TheStreet Inc. said its chief executive will step down by the end of March, leaving the network of financial news-and-information websites searching for a new leader as it struggles to grow in an increasingly competitive market.
Daryl Otte, who has been CEO since 2009 and a director since 2001, will resign from both positions by March 31 but plans to stay on through his departure to help the company find a replacement and transition to new leadership.
Otte said in a statement that TheStreet has expanded its audience in recent years driven by new technology infrastructure and new distribution partnerships. "This is a good time to hand the reins to new talent to continue our momentum," he said.
TheStreet is unusual in the online-news world because it began charging readers for content when it launched in 1996 and has stuck with that strategy while most other news sites focused on free, advertising-supported models. The company generates most of its revenue from subscribers, who pay for stock-picking advice and other financial information. That strategy has been validated in recent years as numerous news organizations, battered by advertising declines, have begun charging for online and other digital content.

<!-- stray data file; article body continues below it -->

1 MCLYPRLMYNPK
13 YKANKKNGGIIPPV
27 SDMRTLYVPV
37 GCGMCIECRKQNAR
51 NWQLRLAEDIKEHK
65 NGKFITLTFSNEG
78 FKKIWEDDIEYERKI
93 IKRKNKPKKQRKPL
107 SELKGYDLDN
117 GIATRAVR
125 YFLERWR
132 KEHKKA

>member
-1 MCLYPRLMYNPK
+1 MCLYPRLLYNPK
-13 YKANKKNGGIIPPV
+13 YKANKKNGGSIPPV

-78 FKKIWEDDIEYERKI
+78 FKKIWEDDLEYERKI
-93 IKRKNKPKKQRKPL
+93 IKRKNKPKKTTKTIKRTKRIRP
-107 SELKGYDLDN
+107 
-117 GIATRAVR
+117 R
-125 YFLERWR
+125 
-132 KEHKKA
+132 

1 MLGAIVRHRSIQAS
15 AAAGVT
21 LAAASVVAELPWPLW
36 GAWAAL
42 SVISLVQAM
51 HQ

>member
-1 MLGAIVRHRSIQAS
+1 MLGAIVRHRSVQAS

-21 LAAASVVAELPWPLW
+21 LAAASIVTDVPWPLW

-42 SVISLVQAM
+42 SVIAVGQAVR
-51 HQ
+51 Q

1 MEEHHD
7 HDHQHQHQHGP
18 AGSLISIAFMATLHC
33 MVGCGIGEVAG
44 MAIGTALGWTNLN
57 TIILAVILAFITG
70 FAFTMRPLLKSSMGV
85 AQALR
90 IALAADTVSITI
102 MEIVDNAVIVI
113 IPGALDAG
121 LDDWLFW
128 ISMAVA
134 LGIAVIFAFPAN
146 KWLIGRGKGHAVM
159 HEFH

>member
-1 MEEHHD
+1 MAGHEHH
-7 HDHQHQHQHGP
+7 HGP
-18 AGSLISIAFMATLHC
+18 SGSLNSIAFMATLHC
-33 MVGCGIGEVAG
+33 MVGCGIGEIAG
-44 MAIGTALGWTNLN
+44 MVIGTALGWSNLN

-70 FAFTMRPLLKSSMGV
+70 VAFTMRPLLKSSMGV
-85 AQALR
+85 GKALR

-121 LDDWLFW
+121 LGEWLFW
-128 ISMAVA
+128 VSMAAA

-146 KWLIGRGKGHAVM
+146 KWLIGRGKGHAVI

Still, growth at TheStreet has been elusive, underscoring how difficult it is for a relatively small, independent outfit to compete in a crowded field of providers of news, analysis and analytical tools for investors and other financial professionals. TheStreet competes with The Wall Street Journal, Thomson Reuters Corp. and Bloomberg LP, among others. The company's 2010 revenue of $57.2 million was down nearly 20% from 2008.
For the first nine months of this year, revenue rose 2.3% from the year-earlier period. The company reported a net loss of $5.8 million for the first nine months compared to a net loss of $3.6 million for the same period last year.
In a statement, Woody Marshall, chairman of the board, credited Otte for "guiding the company and its rejuvenation over the last three years."
A year ago, looking to reduce expenses, the company signed a new three-year deal with its founder, Jim Cramer, under which the host of CNBC's "Mad Money" agreed to forgo a salary and bonus and instead receive a royalty based on revenue from a subscription service on the site, where he tells readers what trades he's going to make with the funds of his charitable stock portfolio.
This story first appeared on WSJ.com.
Write to Russell Adams at firstname.lastname@example.org